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Oil firms, MAN decry production disruption by unions

By Toyin Olasinde   |   18 July 2017   |   3:56 am  

Frank Jacobs, MAN President

Unionists say picketing is a means to protect workers

Multinational oil companies and manufacturing firms have condemned the incessant disruption of oil and gas production through industrial actions embarked upon by unionists in Nigeria.

Operators, who spoke exclusively with The Guardian, said Nigeria is losing so much in foreign exchange to consistent production disruptions by organised labour in the oil and gas sector.

They said the recent interruptions by the organised labour, which resulted into forceful shutdown of over 600,000 barrels of crude oil production from indigenous and international operators, might have resulted to a loss of $28.8 million (N8.8 billion).


For weeks, international oil companies (IOCs), such as ExxonMobil, Chevron, Shell and Eni subsidiary Agip had their operations shut down in the Niger Delta by the Petroleum and Natural Gas Senior Staff Association of Nigeria (PENGASSAN) to protest against sack of 150 employees, out of which 82 were members of the union.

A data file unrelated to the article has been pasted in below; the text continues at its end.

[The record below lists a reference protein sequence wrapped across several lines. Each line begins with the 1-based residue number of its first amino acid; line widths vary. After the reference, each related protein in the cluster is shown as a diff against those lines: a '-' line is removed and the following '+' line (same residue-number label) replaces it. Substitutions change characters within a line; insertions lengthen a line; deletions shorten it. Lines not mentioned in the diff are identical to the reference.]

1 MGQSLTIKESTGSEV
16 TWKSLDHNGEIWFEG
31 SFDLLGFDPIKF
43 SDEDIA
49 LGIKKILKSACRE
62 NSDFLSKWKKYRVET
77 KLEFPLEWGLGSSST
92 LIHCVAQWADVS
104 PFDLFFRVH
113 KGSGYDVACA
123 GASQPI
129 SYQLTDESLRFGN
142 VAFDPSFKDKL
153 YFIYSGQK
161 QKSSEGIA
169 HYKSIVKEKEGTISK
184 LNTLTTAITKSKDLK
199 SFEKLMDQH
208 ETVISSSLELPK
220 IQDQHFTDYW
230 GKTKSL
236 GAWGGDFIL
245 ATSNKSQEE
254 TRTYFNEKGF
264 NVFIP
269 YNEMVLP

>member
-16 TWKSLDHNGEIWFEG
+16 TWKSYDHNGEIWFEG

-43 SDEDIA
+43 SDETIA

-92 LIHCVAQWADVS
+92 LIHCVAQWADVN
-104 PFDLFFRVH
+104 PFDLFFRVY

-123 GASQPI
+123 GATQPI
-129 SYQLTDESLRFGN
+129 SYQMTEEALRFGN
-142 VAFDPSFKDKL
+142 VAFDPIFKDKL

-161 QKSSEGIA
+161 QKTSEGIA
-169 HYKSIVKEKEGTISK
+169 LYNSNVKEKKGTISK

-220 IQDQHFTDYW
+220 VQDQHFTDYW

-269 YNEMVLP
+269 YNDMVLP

The indigenous oil firms were not also spared as PENGASSAN interrupted operations at Nestoil Head Office in Lagos over a disagreement with its E&P sister company, Neconde Energy Limited, which operates from Warri, Delta State.

Also, the Manufacturers Association of Nigeria (MAN) says that incessant disruption of their production by leaders of organised labour “is making us to run at a loss.”

According to them, as much as trade unions made significant contributions to the development of employee-employer relationship in the world over, as the case was in Nigeria in the past two to three decades, the various associations are now forgetting their remit and the limit of their powers.

President, MAN, Dr. Frank Udemba Jacobs, noted that conventionally, labour disputes usually occur from time to time and the standard practice is for management to proactively minimise their occurrence and ensure prompt resolution whenever they occur.

Meanwhile, the Trade Union Congress (TUC) President, Bobboi Kagaima, said picketing was not to harm anyone but to protect the interest of Nigerian workers, which led to shutting down of adamant companies.He said as long as we are concerned, employers should respect the agreement reached to avoid picketing and also should respect the rights of their workers.



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